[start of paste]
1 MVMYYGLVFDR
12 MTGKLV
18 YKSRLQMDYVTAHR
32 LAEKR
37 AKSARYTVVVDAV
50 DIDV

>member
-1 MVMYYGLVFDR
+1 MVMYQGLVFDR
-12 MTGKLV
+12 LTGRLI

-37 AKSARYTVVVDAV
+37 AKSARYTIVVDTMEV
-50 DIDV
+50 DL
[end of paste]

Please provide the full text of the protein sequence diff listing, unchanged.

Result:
1 MVMYYGLVFDR
12 MTGKLV
18 YKSRLQMDYVTAHR
32 LAEKR
37 AKSARYTVVVDAV
50 DIDV

>member
-1 MVMYYGLVFDR
+1 MVMYQGLVFDR
-12 MTGKLV
+12 LTGRLI

-37 AKSARYTVVVDAV
+37 AKSARYTIVVDTMEV
-50 DIDV
+50 DL